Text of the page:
I never knew how patriotic I was about Canada until I lived abroad. There’s just something about defending your country to a table of Americans in Viet Nam that will do that for you. But I also never knew how fortunate I was to be from Canada until I experienced firsthand the appalling, every day realities in other countries. Across the globe I saw degrees of unfathomable poverty, civil unrest, children without a childhood, corrupt governments, starvation and generations destroyed by genocide.
Canada is having an election in three weeks and you would have to be living under a rock not to notice. The parties are all running very close this year and there’s an exciting buzz that real change is in the air. But studies have also recently shown that my demographic is the least interested in politics and that we’re the least likely to vote.
It’s really up to us to change that.
It’s really up to us to care.
Here are five reasons why you should vote in the upcoming federal election:
1. The Refugee Crisis
…and not just because of our countries current stance on it. The whole fact that the crisis is occurring is a shocking reminder that we were born into a place of privilege by even having the right to vote. The idea that one would forfeit that based on a lack of knowledge or a lack of interest is a sin against those who have to fight to have a voice. Our current stance on the crisis also needs to be seriously re-assessed. Canada once played a leading role in providing sanctuary for those fleeing from repressive regimes and earned the reputation of being international peacemakers. Allowing 10,000 refugees into our country over four years and creating racial tension with policies like Bill C-51 hardly seems to be helping.
2. Our First Nations Communities
The First Nations of Canada are the founders of our country and the way that they’ve been treated like second class citizens over the course of history cannot be undone. But going forward it can be changed, and the way that the government has been cutting funding to Aboriginal social programs, side stepping accountability for residential schools and ignoring the frightening number of missing Indigenous women is simply not acceptable.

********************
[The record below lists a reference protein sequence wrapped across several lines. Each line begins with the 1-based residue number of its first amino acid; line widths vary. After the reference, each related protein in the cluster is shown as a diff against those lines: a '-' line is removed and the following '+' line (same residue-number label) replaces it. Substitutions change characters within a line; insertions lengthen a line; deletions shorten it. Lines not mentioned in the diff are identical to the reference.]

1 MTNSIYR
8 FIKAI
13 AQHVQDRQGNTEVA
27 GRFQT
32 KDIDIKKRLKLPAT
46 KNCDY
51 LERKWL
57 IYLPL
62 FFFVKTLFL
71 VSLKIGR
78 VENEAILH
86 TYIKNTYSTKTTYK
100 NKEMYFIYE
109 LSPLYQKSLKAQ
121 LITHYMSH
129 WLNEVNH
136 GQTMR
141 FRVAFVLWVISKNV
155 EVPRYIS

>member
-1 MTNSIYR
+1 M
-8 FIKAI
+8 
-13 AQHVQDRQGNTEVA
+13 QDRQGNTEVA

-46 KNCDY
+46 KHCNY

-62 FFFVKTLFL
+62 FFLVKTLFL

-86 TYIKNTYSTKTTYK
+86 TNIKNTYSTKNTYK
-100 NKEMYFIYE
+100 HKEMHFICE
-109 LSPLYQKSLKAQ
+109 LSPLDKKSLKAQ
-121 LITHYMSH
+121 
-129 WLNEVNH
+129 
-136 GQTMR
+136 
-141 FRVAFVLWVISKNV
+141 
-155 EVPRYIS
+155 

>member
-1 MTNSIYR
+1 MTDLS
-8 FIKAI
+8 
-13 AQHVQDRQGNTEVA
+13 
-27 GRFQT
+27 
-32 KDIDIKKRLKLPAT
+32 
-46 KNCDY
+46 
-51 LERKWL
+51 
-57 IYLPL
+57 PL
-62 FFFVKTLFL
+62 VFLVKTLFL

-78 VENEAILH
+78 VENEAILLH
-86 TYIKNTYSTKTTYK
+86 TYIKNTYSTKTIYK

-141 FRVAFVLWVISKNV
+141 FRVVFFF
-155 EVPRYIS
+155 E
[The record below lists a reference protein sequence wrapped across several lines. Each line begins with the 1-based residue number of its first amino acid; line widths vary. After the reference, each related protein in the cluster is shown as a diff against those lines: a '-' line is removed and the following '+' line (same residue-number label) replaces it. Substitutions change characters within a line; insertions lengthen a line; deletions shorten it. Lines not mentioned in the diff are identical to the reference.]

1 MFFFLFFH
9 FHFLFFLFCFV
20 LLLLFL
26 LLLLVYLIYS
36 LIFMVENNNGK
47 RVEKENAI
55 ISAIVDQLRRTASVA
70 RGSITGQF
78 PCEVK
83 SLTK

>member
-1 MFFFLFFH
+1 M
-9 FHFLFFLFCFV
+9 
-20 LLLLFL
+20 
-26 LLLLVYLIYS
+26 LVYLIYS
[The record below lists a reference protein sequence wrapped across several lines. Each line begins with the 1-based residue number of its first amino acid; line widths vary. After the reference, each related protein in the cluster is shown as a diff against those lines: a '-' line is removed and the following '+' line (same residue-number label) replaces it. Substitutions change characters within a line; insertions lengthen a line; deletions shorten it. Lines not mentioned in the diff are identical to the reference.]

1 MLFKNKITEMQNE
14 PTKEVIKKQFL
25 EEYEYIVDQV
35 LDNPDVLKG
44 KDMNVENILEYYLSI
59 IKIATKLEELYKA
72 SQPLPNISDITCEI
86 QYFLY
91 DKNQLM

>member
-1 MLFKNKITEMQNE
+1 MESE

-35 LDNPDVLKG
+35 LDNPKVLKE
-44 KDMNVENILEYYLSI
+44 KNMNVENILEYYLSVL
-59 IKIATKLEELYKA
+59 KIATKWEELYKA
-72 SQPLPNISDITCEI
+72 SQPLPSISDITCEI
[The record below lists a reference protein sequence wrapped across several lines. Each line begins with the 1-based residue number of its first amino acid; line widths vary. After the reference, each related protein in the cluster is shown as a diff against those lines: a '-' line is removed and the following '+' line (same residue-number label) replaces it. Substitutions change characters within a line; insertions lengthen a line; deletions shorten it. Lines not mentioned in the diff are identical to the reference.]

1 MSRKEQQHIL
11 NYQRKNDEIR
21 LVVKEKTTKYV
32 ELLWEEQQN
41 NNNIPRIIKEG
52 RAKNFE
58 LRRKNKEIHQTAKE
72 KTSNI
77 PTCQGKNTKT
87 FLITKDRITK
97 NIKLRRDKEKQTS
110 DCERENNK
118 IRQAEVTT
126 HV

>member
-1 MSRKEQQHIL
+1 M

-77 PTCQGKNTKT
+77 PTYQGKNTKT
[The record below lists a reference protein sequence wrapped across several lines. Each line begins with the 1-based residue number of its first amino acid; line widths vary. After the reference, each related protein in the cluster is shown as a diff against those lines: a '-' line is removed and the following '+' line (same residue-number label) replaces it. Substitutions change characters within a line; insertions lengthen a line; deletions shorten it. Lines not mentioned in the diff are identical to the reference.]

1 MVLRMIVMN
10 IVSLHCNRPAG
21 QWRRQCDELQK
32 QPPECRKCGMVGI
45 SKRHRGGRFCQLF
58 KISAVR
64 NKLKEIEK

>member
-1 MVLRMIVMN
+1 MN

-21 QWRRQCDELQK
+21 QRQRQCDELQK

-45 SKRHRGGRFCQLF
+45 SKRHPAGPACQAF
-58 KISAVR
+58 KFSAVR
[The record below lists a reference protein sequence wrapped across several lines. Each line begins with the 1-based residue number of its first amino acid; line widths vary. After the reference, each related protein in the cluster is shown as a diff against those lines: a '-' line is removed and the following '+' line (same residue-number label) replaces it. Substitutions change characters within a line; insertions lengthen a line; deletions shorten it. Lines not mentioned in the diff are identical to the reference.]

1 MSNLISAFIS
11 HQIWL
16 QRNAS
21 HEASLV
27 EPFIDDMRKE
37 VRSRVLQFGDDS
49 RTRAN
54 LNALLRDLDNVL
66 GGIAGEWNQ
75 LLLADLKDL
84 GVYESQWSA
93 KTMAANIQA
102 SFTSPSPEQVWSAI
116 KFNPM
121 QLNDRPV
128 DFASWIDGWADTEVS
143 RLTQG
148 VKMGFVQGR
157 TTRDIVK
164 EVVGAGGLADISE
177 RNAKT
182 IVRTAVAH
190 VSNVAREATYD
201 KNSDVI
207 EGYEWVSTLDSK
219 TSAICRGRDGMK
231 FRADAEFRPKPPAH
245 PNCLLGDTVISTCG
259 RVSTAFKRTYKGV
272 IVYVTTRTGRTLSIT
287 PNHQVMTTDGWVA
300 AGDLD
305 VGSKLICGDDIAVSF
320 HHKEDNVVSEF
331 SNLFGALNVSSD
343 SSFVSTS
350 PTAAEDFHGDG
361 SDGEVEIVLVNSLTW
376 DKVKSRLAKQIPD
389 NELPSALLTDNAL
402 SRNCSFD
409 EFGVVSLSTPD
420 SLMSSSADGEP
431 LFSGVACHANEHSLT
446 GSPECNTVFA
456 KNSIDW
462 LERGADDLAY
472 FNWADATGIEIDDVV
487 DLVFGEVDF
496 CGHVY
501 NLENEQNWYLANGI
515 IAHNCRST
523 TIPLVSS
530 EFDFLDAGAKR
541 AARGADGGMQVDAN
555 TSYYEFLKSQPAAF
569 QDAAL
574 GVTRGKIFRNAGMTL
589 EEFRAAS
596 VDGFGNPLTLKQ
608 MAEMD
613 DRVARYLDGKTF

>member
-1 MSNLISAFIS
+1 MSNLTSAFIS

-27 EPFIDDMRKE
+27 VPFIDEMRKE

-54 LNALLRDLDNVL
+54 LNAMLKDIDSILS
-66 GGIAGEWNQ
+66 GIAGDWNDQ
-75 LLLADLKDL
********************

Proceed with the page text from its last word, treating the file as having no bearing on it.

3. Climate Change and the War on Science
Climate change started as a whisper but will end with a roar. We can no longer afford to ignore the drastically changing climate around us or the depletion of natural resources evident in our country and around the world. We can also no longer ignore the silencing of our own scientists whose discoveries are being held back from the public by red tape while their research is cut by a lack of funding. Since 2006 our government has been controlling their freedom of speech, implementing strict communications procedures that prevent scientists from speaking about and even publishing their own research. Federal scientists are required to gain upper-level bureaucratic approval before they discuss their work to journalists, which is really like trusting your flight attendant to hand in your angry customer comment form to the airline. Don’t we both know that that will never get past the gatekeeper?
4. The Anti-Terrorism Act and Amended Privacy Laws
Bill C-51 was passed not so inconspicuously through the House of Commons in March of 2015 and it’s Big Brother-esque attributes are making many Canadians nervous. The Bill gives the Canadian Security Intelligence Services (CSIS) unprecedented access to our private, personal and travel information and allows an almost anything goes mentality in the name of National Security. Our government can now pick and choose which anti-anything groups or protestors to persecute, meaning that they could technically arrest Canadians for even the most peaceful protest. The new Bill restricts individuals from not only committing, instructing or facilitating terrorist acts (which we all appreciate) but also “advocating or promoting terrorism”, effectively compromising one of our greatest values as Canadians: the freedom of speech.
For more information about Bill C-51, visit http://www.cbc.ca/news/politics/c-51-controversial-anti-terrorism-bill-is-now-law-so-what-changes-1.3108608
5. Because You Can.
If you don’t take the time to vote on the 19th and to care about the world around you; then you really can’t comment on the direction that our country takes over the next four years. I encourage you to do your research on all four parties and to use this opportunity to make an informed decision. As a Canadian, it is your responsibility to define what we believe in.
For help deciding on which policies mean the most to you, Maclean’s has created an entertaining face off machine to help you pick your team. Visit: http://www.macleans.ca/politics/ottawa/this-or-that-figure-out-your-vote-with-macleans-policy-face-off-machine/
Don’t forget to register before 6pm on October 13th and to vote on Oct. 19th Nationwide.
Interview with Stephen Harper:
Interview with Elisabeth May:
Interview with Justin Trudeau:
Interview with Tom Muclair: